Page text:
Investing in young leaners key in preparing for future jobs

By Clifford Cotiak Akumu

Abdallah Zakaria, 12, a class seven pupil at Shepherds Junior School-Buru Buru is on a rush against time to finish his task as the trainer stealthily walks past him to check his progress.

“It is hard at first but fun after mastering the pattern,” he sighs as he glues together the model.

“Here we are coming up with models like engineers. You are free to assemble the parts in a different manner, as long as you end up with a catapult,” says the soft-spoken Zakaria who wants to become architecture in future.

Zakaria is part of a group attending a science, technology, engineering and mathematics (STEM) challenge and training organized by leading social enterprises in Nairobi recently.

The founders of Little Innovators, Discovery Centre and STEM Challenge Kenya have partnered with an aim of addressing socio-cultural and institutional challenges that dampen young learners from taking up the critical disciplines.

Nuru Luhindi, Chief Executive Officer and founder Little Innovators School, a social enterprise that nurtures young entrepreneurial and leadership talent said encouraging young leaners to take up STEM-oriented subjects is key in stimulating deployment of disruptive technologies across key sectors of the economy.

Juma noted that equipping the next generation with skills of the future is poised to aid in achieving the government’s big four agenda.

“We are already seeing major technological developments in health, affordable housing and food security. In fact, the government’s big four agenda and STEM are inseparable,”

“We continue to see drones being used in agriculture to predict pests and diseases incidences,” Juma said during the April STEM launch in Nairobi.

The three-day event organized by social enterprises will boost digital literacy among children and youth. The trainees will undergo problem solving and creativity activities, psychometric test for career matching and critical thinking among others.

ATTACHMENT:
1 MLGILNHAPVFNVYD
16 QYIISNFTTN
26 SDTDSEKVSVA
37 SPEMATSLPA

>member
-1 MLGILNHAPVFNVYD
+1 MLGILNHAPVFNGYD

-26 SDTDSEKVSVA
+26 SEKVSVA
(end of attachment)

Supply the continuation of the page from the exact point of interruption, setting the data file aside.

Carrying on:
A recent report by the World Economic Forum (WEF) dubbed Future of Jobs Survey (2018) revealed top skills that the job market will demand by the year 2022.

The survey indicates that one of the most trending skills come 2022 will be analytical thinking and innovation.

Juma thinks giving opportunity to young minds to learn how to solve real life problems is key in closing the skills gap. Agonizingly, Africa still scores poorly when it comes to number of trained scientists.

In a bid to address this, many African countries are investing in STEM research and education, with the African Union encouraging its members to spend 1 per cent of their Gross Domestic Product on these disciplines.

In Kenya, a new report by Mercy Corps and Moringa School, IT Skills Gap Report states that number of IT professionals in employment alone, will grow to 95,000 in 2022 from 57,000 in 2017. And in Uganda, over the same period; the figures will grow from 28,500 to 43,400.

The report further reveals  that in three years’ time, Kenya’s ICT sector will be valued at Sh172.6 billion ($1.7 billion), while Uganda’s will be at Sh131.89 billion ($1.3 billion).

Unlike in school, at the STEM Challenge Camp, explains Malkia, we are really tested with hands on experience to find out whether we are able to perform a task.

They are not alone. Young generations like them have been urged to reskill as the next level career will be driven by technology.

Experts believe, to secure employment in future, there is an urgent need to deliver new skills for today’s workforce as well as designing education for the future workforce.

Stephen Kiiyuru, software project manager at Discovery Centre, a Nairobi-based social enterprise said encouraged parents to allow their children to discover new technological solutions.

Citing mindset change as the major challenge affecting most learners, the science communicator further urged the government to set up innovation hubs through public-private partnerships to spur growth in the technology space.

“We should encourage children and youth to embrace science related subjects that will redefine the 21st century workplace,” said Kiiyuru.

“The young learners require mentorship to ensure they are conversant with innovations that are disrupting the way our economy functions,” he added.

Micheal Ng’ang’a an expert with Young Scientists Kenya urged STEM students to use the exposure and leaning to discover solutions aimed at turning the country’s economy around.

“Use this opportunity to discover your talents,”Ng’ang’a told the students.  And, in time, Juma hopes they can provide a new source of platform to help mothers build healthy relationship and develop career choices of the future for their children.

“Eventually we would hope to change the mindset of learners on STEM-related disciplines,” she says.

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